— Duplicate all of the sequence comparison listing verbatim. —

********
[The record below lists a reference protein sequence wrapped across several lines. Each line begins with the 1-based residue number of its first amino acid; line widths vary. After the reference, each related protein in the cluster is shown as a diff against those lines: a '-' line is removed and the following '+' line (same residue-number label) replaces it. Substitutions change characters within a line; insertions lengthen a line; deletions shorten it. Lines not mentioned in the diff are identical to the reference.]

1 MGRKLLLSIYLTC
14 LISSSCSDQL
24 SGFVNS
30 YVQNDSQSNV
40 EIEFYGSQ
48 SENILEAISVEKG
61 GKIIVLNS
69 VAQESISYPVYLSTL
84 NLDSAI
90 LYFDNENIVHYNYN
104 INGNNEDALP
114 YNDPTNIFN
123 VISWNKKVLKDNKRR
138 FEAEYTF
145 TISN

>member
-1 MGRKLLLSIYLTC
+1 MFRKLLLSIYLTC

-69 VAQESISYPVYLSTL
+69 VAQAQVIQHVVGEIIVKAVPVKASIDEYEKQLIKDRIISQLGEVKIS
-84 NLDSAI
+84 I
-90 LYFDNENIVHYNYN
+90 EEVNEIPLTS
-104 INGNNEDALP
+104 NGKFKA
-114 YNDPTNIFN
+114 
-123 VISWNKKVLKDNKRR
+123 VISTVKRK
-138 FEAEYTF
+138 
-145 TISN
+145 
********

[The record below lists a reference protein sequence wrapped across several lines. Each line begins with the 1-based residue number of its first amino acid; line widths vary. After the reference, each related protein in the cluster is shown as a diff against those lines: a '-' line is removed and the following '+' line (same residue-number label) replaces it. Substitutions change characters within a line; insertions lengthen a line; deletions shorten it. Lines not mentioned in the diff are identical to the reference.]

1 MGRKLLLSIYLTC
14 LISSSCSDQL
24 SGFVNS
30 YVQNDSQSNV
40 EIEFYGSQ
48 SENILEAISVEKG
61 GKIIVLNS
69 VAQESISYPVYLSTL
84 NLDSAI
90 LYFDNENIVHYNYN
104 INGNNEDALP
114 YNDPTNIFN
123 VISWNKKVLKDNKRR
138 FEAEYTF
145 TISN

>member
-1 MGRKLLLSIYLTC
+1 MFRKLLLSIYLTC

-69 VAQESISYPVYLSTL
+69 VAQAQVIQHVVGEIIVKAVPVKASIDEYEKQLIKDRIISQLGEVKIS
-84 NLDSAI
+84 I
-90 LYFDNENIVHYNYN
+90 EEVNEIPLTS
-104 INGNNEDALP
+104 NGKFKA
-114 YNDPTNIFN
+114 
-123 VISWNKKVLKDNKRR
+123 VISTVKRK
-138 FEAEYTF
+138 
-145 TISN
+145 